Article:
That said, it’s a little sad (particularly given it’s 2019) the RIG 700HX uses an old-school microUSB connection. The inclusion of USB-C would inevitably give faster charging times. It would also mean I could use the same cable with the RIG as I would with my phone.

I was fairly impressed with the stability and latency of the connection offered by the Poly RIG 700HX, which was perceptively responsive when playing games that demand it, like Wolfenstein: Youngblood. It also managed to maintain the connection when walking around my house in order to use the restroom or grab a drink from the fridge.

So, let’s talk about sound quality, which is exquisite. These cans (which, in fairness, aren’t cheap) offer a detailed profile that lends itself favorably to gaming scenarios, where you’re often confronted with several different overlapping noises – like NPCs talking, environmental sounds, background music, and screechy-voiced teenagers loudly bragging about their sordid sexual escapades with your mum.

And honestly, using this felt like a measurable upgrade from my TV’s built-in speakers. When playing Descenders, a freeriding sports game, I was able to better discern the traction of my character’s bike while traversing through the lush scenery. Overall, the RIG 700HX offered a far more immersive, and therefore entertaining, experience.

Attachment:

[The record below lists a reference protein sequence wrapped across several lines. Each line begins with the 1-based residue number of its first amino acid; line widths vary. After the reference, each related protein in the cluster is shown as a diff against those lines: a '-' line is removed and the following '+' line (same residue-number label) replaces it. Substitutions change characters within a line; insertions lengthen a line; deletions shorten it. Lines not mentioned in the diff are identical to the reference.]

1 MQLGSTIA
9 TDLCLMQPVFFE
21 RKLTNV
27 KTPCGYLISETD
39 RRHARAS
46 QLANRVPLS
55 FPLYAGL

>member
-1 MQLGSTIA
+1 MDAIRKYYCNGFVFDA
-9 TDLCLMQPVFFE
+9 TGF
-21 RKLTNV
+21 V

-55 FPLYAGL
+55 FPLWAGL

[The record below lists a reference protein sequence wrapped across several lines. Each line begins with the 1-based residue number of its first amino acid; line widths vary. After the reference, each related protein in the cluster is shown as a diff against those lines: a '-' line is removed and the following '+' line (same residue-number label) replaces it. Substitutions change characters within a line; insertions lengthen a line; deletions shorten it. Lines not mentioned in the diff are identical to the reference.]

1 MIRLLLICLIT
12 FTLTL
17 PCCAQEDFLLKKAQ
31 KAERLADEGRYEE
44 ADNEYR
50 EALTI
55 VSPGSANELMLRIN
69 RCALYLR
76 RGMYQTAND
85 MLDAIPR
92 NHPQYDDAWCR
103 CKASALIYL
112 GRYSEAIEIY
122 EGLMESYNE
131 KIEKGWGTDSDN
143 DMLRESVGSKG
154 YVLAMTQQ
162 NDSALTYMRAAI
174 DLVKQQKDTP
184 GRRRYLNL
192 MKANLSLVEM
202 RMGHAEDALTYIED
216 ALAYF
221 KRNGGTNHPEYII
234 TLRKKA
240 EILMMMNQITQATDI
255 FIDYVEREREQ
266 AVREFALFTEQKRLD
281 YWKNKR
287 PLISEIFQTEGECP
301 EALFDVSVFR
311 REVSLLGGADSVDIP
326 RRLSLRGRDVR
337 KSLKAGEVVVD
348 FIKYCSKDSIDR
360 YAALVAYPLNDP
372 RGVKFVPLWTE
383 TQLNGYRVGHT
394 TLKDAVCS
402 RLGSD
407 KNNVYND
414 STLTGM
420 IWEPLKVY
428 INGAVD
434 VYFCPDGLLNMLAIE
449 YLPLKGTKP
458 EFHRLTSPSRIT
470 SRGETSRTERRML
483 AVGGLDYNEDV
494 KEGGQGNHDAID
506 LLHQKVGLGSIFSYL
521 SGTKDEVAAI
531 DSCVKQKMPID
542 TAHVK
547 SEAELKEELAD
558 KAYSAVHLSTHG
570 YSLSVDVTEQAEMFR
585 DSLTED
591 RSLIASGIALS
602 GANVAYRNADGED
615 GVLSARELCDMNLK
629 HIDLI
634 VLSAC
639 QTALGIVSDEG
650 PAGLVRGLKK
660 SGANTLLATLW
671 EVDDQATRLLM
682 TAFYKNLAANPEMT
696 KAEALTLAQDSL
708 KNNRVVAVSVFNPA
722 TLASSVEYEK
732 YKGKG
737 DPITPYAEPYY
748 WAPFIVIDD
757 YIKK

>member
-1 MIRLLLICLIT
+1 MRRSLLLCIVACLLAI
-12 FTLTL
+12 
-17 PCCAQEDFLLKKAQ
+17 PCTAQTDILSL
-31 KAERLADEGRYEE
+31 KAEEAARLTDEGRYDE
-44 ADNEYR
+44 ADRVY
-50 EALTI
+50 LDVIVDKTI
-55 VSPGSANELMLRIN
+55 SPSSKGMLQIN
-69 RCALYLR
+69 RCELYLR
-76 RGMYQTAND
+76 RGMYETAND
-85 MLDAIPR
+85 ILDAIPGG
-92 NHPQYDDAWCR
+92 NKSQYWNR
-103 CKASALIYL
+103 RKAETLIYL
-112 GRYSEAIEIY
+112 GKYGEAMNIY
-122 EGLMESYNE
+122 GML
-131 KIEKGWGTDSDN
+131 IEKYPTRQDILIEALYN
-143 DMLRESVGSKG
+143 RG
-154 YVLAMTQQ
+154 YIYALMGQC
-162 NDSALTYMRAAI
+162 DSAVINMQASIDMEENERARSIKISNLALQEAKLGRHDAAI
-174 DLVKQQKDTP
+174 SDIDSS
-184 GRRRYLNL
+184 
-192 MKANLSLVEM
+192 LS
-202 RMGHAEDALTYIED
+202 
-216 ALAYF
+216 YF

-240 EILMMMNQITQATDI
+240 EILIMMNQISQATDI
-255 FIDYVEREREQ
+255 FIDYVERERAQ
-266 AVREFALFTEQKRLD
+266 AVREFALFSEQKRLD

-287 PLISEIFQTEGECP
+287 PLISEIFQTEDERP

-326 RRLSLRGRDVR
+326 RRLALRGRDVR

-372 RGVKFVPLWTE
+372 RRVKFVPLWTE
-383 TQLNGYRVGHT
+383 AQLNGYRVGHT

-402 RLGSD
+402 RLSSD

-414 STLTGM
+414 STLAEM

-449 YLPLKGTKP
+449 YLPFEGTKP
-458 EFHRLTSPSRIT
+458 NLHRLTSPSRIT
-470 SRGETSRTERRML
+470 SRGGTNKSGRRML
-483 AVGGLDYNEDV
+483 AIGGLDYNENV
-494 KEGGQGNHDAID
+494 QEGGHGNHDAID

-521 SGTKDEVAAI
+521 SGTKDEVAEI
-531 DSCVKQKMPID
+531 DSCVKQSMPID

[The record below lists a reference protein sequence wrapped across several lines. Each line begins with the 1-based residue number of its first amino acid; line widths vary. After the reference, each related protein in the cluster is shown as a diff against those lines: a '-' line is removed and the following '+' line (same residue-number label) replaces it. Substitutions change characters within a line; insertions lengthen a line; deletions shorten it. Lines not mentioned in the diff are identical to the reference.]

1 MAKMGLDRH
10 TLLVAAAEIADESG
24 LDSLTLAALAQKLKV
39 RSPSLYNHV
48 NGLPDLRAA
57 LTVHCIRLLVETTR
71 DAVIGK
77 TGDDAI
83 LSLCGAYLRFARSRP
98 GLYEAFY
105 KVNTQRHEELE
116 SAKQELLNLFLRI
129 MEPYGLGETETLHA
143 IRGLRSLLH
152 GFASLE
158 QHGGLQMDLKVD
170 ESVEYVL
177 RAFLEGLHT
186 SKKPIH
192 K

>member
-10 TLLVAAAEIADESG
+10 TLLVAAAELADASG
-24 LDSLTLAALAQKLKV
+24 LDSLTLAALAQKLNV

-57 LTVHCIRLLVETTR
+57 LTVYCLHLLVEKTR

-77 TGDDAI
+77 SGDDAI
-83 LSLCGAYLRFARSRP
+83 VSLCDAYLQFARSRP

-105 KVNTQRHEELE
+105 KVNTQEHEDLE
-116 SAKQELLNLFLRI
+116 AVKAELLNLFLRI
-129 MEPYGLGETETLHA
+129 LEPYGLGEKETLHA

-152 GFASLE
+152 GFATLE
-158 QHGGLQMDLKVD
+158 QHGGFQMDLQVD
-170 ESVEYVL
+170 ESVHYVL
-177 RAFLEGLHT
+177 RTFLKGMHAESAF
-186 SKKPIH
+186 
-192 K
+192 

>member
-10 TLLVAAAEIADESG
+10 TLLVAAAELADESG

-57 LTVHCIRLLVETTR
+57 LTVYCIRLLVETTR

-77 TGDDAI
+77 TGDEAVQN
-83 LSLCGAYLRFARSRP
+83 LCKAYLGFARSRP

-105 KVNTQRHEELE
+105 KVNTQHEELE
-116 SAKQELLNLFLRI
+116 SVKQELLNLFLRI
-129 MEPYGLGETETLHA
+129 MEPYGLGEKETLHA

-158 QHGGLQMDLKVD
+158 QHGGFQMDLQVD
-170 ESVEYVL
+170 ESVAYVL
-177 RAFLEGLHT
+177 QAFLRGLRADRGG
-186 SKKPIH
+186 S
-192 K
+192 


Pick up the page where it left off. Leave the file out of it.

And then there’s the noise-cancelling microphone. This is arguably the best feature of the RIG 700HX and offers excellent clarity. This is handy for frantic team discussions, as well as conducting boring business conversations over Skype and dictating documents to Google Docs.

Who is the Poly/Plantronics RIG 700HX for?

The Poly/Plantronics RIG 700HX is a solid, well-designed bit of kit. It sounds great, it’s comfortable, and has a cracking microphone.

If you’re a devout gamer with some cash burning a hole in your pocket, I’d really encourage you to check it out. I can also imagine it being used in more formal office environments, thanks to its conservative design.

That said, there are a couple of things to be wary of. Firstly, the lack of USB-C is a serious bummer. I’d also emphasize that this isn’t a traditional Bluetooth headset as it uses a separate hardware receiver, and therefore you can’t easily pair it with your phone or tablet.

Poly released the RIG 700HX today. While it’s not currently available on Amazon, you can find it at other retailers. In the UK, Argos sells it for £120, plus shipping.

American readers can pick one up at Walmart, although, at the time of writing, it’s not presently showing on the company’s website. You might have better luck heading in store.

If you’re looking for a cheaper version, you can grab a previous generation model, the RIG 500 Pro, from Amazon for an incredibly palatable $80. For what it’s worth, I’ve tested this model myself. Performance-wise, there’s a decent level of overlap, and many of my remarks for the RIG 700HX (particularly pertaining to sound quality) also hold true with this older model.


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Published August 20, 2019 — 16:30 UTC